Category Archives: Parish Newsletters

Our Saviour Parish News, January, 2018

Our Saviour Lutheran Church
3301 The Alameda
Baltimore, MD 21218

January, 2018


Dear Brothers and Sisters in Christ,

I am writing these lines on Monday, December 26th, the second day of Christmas and the day when the Church remembers Saint Stephen the First Martyr (Acts 7:54ff). Tomorrow is the day of Saint John the Apostle and Evangelist and on the day after that we remember the martyred Holy Innocents, the young boys of Bethlehem who perished in King Herod’s futile attempt to kill the infant Savior (Matthew 2:13-23). Christ came down to earth that we, like St Stephen and St John and the Holy Innocents, might go to heaven. As we keep this blessed Christmastide we remember the dear members of our church who fell asleep in the Lord during this past year and who now with all saints celebrate the heavenly Christmas: Myrna Curtis, James Gray, David West, and Darlene Grant. May the Light perpetual that is Christ ever shine upon them! And as we sing in that wonderful Christmas carol, Now Sing We Now Rejoice: 

Oh, where shall joy be found?
Where but on heavenly ground?
Where the angels singing
With all His saints unite.
Sweetest praises bringing
In heav’nly joy and light.
Oh, that we were there!
Oh, that we were there!

Because New Year’s Eve falls on Sunday this year we will not have an evening service but only the usual 11 o’clock Divine Service of the First Sunday after Christmas Day. But we will in fact have Divine Service on the morning of New Year’s Day, a day which from ancient times has been kept in remembrance of the Circumcision and the Name of Jesus (Luke 2:21). 

The last of the twelve days of Christmas, January 5th, is the Eve of the Epiphany of our Lord (Matthew 2:1-12). There will be a festival Divine Service at 7:30 in the evening. Vicar Matthew Schettler of Immanuel Church at Loch Raven and Belvedere will be our guest preacher.  We will sing familiar Christmas carols which speak of the coming of the Wise Men: The First Nowell, What Child is This, We Three Kings of Orient Are, and that truly marvelous Epiphany hymn, As With Gladness Men of Old. Although in recent years a sadly neglected festival, Epiphany is in fact “the Christmas of the Gentiles.” In the coming of the Gentile wise men to worship the infant Lord, Christ is manifested as being not only the Savior of the Jews but also of those Gentile nations of which you and I are members. Following the Divine Service there will be a simple reception in the undercroft. Do plan on attending the Epiphany celebration if you possibly can. It will bring your observance of the Twelve Days of Christmas to a truly joyful conclusion. If you need a ride, do not hesitate to phone or email me (410.554.9994 or and I will see to it that you get one.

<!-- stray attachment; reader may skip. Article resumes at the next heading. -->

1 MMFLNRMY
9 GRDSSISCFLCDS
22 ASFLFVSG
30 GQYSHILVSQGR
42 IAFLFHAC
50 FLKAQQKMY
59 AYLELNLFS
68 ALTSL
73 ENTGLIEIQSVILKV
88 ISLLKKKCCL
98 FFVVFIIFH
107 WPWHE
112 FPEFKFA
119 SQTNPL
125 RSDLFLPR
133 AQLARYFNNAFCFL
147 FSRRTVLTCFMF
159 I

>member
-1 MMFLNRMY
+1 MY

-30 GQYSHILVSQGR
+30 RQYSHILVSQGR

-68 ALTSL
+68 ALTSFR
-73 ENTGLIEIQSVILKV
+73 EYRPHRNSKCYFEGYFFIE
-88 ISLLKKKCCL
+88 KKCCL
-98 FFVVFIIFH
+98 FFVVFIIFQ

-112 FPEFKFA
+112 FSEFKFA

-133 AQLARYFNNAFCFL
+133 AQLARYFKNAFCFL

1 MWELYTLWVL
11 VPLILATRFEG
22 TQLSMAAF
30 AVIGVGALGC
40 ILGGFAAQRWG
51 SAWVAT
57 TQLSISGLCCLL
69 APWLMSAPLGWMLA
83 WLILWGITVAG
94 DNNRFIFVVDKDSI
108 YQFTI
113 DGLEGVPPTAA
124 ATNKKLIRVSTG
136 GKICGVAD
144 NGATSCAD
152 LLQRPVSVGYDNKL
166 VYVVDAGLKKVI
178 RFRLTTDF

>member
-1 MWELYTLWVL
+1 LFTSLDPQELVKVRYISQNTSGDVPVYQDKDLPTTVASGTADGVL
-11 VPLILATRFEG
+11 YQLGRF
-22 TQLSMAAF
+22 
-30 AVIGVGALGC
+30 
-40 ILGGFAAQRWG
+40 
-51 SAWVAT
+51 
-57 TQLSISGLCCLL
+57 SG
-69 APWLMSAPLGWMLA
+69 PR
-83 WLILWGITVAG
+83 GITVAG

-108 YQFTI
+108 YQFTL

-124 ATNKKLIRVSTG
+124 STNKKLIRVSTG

I want to take this opportunity to thank everyone who helped decorate the church for Christmas and also to thank you for your Christmas cards and gifts. Thank you very much and may God bless you for your generosity.

Just before Christmas we received the very good news that the Mayor of Baltimore has signed the document placing our church building on the City’s register of historic buildings. And so this long process has finally come to a happy end! As soon as possible there will be an event to celebrate this outcome. Due and timely notice will be given.

Another project which has now come to completion is the restoration of the stone sign in front of the church. It now has an automatic device which brings the lights on every evening. This, too, has been a lengthy process. I must especially thank Paul Techau for his hard work which has made this happen.

On Thursday, January 4, there will be a Choral Vespers for Christmas and Epiphany at 7:00 P.M. at Martini Church, Sharp and Henrietta Streets. It will be sung by the Kantorei of Concordia Theological Seminary, Fort Wayne, Indiana. Martini Church has plenty of parking spaces. A reception will follow Vespers.

Our next Voters Meeting takes place after Divine Service on Sunday, January 21. We hope that at this meeting we can make a decision about acquiring our Synod’s new service book and hymnal, the Lutheran Service Book. It has the best of The Lutheran Hymnal published in 1941, the “red book,” and of Lutheran Worship, published in 1982, the “blue book.” Members who have borrowed copies of the Lutheran Service Book are reminded to bring them back so that others can examine them and so have an informed opinion about this publication.